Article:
Blogs & Comment

Where is Paul Martin when you need him?

Debt fears engender nostalgia for the good old days—of the Liberals.

Then federal Finance Minister Paul Martin listens to a presentation during a pre-budget conference on Jan. 22, 1993 in Montreal (Photo: Paul Chiasson/CP)

Where is Paul Martin when you need him? Mr. Martin, as you may recall, was the Minister of Finance who led a turnaround in the finances of the federal government from the mid-1990s to the mid-2000s.

What we need right now is another guy like him because the Conservatives’ commitment to balance the budget by 2015-16 is not credible. And their current laxity on the fiscal front (in the first year of a majority government no less) will likely give way to a period similar to the 1980s when chronic deficits and ever-increasing government debt resulted in a fiscal crisis by the early 1990s.

That, in a nutshell, is the main message in Learning from the Past: How Canadian Fiscal Policies of the 1990s Can Be Applied Today, a new study published by the Fraser Institute. Take note, Stephen Harper and Co.: If a right-wing think tank looks back with nostalgia on the years when Mr. Martin’s Liberals were in power, chances are the whole of the Canada’s conservative constituency (of which I am one) is growing disillusioned with the current stance on government spending and finances.

Earlier this year, the Conservatives had called for a balanced budget by 2014-15. But this was based on the Panglossian view that economic activity would generate average annual growth in government revenues of 5.6%. The Conservatives’ recent Economic Update pushed back the target date to 2015-16 after trimming—though not by much—some of the overly optimistic growth assumptions.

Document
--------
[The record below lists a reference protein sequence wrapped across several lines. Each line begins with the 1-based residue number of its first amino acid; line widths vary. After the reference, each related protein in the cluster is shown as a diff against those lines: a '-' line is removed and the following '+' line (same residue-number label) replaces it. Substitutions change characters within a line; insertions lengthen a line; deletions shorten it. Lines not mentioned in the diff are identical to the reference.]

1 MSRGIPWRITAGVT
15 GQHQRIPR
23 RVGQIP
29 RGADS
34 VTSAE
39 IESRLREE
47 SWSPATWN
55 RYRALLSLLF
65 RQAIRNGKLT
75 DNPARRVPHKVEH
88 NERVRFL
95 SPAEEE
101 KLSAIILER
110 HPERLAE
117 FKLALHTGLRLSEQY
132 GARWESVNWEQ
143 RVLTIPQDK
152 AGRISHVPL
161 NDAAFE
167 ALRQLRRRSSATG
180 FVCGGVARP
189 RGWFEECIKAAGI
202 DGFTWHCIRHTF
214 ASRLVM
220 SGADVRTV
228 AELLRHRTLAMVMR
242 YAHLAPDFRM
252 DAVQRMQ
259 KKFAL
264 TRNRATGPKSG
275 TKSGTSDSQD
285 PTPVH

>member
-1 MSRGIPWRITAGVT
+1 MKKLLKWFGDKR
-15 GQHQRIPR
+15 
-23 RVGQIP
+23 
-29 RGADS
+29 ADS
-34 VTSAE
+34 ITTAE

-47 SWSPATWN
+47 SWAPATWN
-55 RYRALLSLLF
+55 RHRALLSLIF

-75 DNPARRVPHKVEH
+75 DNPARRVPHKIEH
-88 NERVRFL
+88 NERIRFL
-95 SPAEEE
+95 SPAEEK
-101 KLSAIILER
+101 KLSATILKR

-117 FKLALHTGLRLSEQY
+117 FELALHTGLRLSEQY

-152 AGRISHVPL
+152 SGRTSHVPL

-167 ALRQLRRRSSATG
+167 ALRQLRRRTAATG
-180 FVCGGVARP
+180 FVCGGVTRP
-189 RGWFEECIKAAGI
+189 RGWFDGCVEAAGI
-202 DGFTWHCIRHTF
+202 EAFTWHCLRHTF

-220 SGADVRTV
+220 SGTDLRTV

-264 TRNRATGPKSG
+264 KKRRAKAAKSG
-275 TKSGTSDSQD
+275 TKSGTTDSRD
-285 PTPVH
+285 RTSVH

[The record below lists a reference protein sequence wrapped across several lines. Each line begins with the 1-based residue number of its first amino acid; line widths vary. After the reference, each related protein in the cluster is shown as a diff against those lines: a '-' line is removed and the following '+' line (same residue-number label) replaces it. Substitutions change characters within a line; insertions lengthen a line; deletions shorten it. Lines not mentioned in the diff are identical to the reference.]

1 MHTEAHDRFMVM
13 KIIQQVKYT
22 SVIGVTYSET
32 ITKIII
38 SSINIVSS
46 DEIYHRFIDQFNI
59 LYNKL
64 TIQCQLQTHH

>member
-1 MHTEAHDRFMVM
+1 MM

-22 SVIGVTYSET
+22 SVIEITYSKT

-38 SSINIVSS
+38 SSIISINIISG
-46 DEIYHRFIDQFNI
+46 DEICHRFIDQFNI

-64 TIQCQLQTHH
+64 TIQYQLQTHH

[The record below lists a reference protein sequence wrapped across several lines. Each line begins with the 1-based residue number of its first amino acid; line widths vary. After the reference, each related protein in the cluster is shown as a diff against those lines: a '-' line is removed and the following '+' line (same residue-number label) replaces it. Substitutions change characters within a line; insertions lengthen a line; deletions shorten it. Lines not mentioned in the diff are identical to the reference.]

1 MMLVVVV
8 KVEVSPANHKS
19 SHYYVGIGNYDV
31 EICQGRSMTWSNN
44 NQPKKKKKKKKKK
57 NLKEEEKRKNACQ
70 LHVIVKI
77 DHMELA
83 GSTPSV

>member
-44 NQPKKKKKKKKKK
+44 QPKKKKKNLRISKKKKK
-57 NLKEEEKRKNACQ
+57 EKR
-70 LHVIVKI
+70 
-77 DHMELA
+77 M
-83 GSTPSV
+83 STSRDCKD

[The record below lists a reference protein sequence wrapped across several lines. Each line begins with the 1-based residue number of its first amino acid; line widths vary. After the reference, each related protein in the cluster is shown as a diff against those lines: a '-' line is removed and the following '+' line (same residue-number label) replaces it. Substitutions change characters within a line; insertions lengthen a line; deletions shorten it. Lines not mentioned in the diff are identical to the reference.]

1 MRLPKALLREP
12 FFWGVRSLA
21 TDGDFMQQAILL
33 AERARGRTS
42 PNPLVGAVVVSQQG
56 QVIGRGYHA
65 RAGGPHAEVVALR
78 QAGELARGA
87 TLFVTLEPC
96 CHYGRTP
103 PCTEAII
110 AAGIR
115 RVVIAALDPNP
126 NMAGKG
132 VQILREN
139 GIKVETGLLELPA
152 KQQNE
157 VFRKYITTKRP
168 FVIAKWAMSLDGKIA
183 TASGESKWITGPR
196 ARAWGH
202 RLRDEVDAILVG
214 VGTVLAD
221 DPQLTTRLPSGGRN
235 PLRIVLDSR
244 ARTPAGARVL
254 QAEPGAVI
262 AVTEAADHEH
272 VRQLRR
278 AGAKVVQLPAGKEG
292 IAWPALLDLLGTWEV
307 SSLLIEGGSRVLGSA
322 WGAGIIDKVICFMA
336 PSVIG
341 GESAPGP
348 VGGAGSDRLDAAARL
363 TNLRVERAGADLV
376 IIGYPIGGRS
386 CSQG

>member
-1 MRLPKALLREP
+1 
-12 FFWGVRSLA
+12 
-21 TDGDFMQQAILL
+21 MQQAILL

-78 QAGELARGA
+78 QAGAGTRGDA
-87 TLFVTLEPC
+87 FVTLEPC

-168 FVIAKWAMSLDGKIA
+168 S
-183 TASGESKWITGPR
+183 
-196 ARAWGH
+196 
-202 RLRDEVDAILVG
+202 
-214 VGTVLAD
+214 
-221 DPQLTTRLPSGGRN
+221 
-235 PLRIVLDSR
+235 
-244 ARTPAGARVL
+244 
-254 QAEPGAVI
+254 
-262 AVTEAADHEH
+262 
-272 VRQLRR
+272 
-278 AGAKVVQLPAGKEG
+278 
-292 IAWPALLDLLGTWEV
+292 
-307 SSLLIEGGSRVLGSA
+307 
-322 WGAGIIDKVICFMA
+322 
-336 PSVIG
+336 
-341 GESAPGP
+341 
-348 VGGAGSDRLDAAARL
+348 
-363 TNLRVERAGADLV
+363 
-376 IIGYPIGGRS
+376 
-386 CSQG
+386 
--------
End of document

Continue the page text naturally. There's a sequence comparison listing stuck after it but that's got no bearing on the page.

If the Feds are truly serious about meeting deficit targets, they have to do more than simply slow growth in federal spending to 2% a year, as currently planned. They must, declare the Fraser Institute and other observers, bring about an absolute reduction in government spending, as Mr. Martin did.

Even if the government’s projected growth and spending rates are achieved, they likely will not balance the budget by 2015-16. Peter Devries, a former director of fiscal policy at the Finance Department, writes on that no measures have been announced in previous budgets to explain the large declines in transfer payments shown in government estimates beyond 2012-13. Plus, there is a rather unrealistic assumption for spending in the “Other Operating Expenses” category.

Spending cuts are what should be happening anyway at this stage, if Keynesian precepts are to be followed. The Feds cushioned the downturn of 2008 and 2009 by boosting spending through deficit financing. But they are now failing to act on the other half of John Maynard Keynes’ prescription, which is for governments to move back into a surplus position and pay back the debt taken on during the previous period of deficit financing. It’s this basic failure to implement the second half of Keynesianism that has culminated in the current fiscal crises in the U.S., Europe and other developed countries.

Some may say it’s too soon to get serious about reining in government spending given lingering concerns about the global economy. Parliamentary Budget Officer Kevin Page argues we don’t have that luxury. His 2011 Fiscal Sustainability Report, released at the end of September, points out that Canada’s aging population in itself seriously endangers the future sustainability of Federal finances. The growing ranks of retirees entail lower tax revenues and greater expenditures on senior’s benefits and health care.

Canada’s Looming Fiscal Squeeze, a November 3 study released by the Macdonald-Laurier Institute, reinforces this view and estimates that the consequent fiscal challenge implies deficits for decades to come. Indeed, the study’s author, Professor Christopher Ragan, estimates that “total government spending as a share of the economy will gradually rise well above tax revenues so that by 2040 the deficit would be 4.2 percent of GDP.”

Ragan ran simulations of increases in immigration rates, labour-force participation, fertility rates, and productivity growth, along with restraint in the growth of healthcare and other age-related spending. Ragan’s growth and spending projections reduced only the size of the deficits. “Given the magnitude of the problem,” Ragan concludes, “governments will either act proactively and methodically now, or reactively, in crisis later.”